STORY: UN Special Envoy on Syria Geir Pedersen – Earthquakes in Türkiye and Syria
TRT: 1 min 56
SOURCE: UNTV CH
ASPECT RATIO: 16:9
DATELINE: 9 February 2023 GENEVA, SWITZERLAND
As a United Nations aid convoy reached Syria on Thursday for the first time since devastating earthquakes cut off supply lines from Türkiye three days ago, UN Special Envoy for Syria, Geir Pedersen, called for assurances that there would be no political obstacles to delivering the much-needed assistance inside Syria.
“We need to do everything to make sure that there are no impediments whatsoever to delay lifesaving support that is needed in Syria,” he said. “I have been discussing this in particular with the representatives from the United States and from the European Union and they assured me that they will do whatever they can to make sure that there are no impediments to assistance coming to Syria to help in this operation.”
Mr. Pedersen’s appeal followed a meeting of a Humanitarian Taskforce for Syria which was created in 2017 and that the Special Envoy chairs to facilitate aid deliveries to the war-torn country. “I was struck by the unity in the meeting we had today by all the different Member States that participated,” Mr. Pedersen said. He added that “when it comes to cross border (aid deliveries), as you know, we had a problem because the roads leading to the border crossing have been destroyed.”
Rescuers have continued to pull more people alive from the rubble, but the chances of finding trapped survivors are diminishing fast, 72 hours after the initial 7.8 magnitude quake close struck to Gaziantep, Türkiye, followed by another 7.5 magnitude earthquake several hours later.
The combined, confirmed, death toll in Syria and Türkiye is now more than 17.000 people. With more victims expected, the UN Syria Envoy asked for “access and resources irrespective of borders and boundaries as people need more of absolutely everything”.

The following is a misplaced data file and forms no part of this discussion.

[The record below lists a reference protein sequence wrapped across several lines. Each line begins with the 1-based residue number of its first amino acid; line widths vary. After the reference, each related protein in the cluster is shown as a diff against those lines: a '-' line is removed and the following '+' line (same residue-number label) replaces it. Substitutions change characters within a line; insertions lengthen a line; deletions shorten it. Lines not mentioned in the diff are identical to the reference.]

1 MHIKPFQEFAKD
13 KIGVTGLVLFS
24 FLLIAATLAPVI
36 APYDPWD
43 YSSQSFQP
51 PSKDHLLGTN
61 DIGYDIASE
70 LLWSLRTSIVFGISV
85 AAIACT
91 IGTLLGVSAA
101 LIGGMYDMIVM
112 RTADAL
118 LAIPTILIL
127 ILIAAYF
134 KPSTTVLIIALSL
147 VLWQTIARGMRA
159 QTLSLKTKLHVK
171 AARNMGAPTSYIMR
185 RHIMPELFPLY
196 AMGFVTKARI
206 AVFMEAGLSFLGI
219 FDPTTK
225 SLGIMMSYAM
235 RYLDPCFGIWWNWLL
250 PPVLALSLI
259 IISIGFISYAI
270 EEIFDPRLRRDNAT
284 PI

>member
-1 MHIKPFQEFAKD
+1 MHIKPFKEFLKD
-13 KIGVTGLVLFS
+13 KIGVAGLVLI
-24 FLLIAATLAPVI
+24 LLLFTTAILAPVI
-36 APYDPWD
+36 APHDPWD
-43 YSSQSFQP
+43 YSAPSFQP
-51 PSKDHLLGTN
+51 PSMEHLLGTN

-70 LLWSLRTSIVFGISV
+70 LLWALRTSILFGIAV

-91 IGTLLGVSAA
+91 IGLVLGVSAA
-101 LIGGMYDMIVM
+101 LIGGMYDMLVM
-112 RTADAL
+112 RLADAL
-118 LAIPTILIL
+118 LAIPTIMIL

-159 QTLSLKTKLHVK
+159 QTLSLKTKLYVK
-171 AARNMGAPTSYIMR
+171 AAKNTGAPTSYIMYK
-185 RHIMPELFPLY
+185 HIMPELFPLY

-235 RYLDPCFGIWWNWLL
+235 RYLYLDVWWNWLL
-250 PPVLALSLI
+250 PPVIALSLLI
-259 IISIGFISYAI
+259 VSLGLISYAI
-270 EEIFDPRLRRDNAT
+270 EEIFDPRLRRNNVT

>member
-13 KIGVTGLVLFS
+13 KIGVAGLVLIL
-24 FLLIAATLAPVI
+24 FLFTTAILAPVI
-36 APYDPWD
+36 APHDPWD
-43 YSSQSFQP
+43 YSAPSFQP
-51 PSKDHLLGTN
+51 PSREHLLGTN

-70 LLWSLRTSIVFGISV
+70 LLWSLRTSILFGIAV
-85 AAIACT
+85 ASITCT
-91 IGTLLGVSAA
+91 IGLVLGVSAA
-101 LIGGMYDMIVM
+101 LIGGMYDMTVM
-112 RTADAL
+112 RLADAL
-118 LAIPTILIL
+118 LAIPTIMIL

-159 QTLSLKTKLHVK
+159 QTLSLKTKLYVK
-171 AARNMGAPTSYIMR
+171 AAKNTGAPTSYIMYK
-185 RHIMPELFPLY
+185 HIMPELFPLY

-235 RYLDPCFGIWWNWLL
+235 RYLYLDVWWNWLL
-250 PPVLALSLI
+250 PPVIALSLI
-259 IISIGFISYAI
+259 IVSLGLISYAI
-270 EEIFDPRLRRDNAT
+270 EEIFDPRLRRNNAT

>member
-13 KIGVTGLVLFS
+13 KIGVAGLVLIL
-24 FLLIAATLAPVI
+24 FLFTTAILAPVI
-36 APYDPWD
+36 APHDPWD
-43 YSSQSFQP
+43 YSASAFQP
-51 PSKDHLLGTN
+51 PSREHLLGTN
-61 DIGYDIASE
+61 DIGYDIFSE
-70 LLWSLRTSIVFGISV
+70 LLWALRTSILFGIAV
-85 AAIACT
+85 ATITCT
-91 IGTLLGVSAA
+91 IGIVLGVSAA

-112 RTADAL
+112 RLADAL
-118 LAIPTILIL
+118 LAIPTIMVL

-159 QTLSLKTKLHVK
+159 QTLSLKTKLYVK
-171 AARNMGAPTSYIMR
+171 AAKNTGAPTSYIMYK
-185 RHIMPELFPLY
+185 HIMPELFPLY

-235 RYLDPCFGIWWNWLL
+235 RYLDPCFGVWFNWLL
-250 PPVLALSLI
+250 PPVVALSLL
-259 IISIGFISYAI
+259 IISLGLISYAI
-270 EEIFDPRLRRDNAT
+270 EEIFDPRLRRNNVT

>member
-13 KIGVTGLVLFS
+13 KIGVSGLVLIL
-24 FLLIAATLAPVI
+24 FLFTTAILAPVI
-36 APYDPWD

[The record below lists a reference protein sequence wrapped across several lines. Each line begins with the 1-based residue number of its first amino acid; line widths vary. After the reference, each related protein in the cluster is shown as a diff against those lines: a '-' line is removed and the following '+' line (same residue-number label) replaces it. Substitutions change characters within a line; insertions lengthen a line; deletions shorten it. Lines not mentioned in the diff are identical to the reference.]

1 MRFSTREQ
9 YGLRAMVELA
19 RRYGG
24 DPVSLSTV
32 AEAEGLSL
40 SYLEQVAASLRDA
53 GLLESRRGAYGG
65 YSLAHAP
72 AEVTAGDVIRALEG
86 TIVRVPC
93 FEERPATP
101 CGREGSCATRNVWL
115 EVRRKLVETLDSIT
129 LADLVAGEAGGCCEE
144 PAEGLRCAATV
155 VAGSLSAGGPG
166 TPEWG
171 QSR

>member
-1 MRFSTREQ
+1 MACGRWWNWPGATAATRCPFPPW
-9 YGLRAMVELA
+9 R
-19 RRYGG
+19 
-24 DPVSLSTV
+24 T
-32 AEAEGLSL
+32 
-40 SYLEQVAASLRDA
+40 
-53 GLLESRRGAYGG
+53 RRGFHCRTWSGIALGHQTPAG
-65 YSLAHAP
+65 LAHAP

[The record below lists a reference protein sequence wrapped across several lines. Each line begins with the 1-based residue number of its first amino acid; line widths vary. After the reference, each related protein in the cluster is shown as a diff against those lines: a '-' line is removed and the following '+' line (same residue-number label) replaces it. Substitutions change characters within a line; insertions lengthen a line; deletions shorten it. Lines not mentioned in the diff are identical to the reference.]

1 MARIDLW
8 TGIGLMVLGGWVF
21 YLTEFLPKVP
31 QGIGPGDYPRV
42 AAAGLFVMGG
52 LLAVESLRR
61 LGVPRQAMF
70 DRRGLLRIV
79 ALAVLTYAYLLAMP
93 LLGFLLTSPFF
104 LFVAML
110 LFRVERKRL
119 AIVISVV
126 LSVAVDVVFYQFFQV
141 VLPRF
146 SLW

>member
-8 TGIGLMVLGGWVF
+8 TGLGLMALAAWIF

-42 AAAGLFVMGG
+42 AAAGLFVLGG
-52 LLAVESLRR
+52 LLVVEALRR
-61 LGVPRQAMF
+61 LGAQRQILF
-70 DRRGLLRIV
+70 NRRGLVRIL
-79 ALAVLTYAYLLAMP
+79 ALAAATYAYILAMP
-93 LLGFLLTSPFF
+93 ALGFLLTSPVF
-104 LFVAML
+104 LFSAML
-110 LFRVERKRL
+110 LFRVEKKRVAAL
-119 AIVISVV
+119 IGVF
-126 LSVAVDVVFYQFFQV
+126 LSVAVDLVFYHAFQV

He added: “The number of casualties continues to rise as we are speaking in both countries and there are still too many people who are under the rubble in the freezing cold. The earthquake struck as the humanitarian crisis in northwest Syria was already worsening, with needs at their highest level since the conflict began.”
Almost 12 years into Syria’s devastating civil war, the country faces massive economic hardship and one of the world’s largest displacement crises with the majority of the population in need of humanitarian aid. Prior to the earthquake, and based on assessments, the UN calculated that more than four million people in northwest Syria depended on cross-border aid alone.
Syria is divided into areas under the control of the Syrian government, opposition forces and other armed groups. Government and opposition areas have been hit particularly hard by the earthquake.
“We need support to go into the northwest, we need support to go into the government-controlled areas that have been particularly hit, Aleppo and Hama …and we know that some support is already coming in to the airports in Aleppo and also to Damascus,” Mr. Pedersen said.
In all affected parts of Syria, humanitarians report an urgent need for logistic, skilled rescue teams and temporary shelters. The UN is helping to mobilize emergency teams and relief operations, and many countries have rushed to offer support.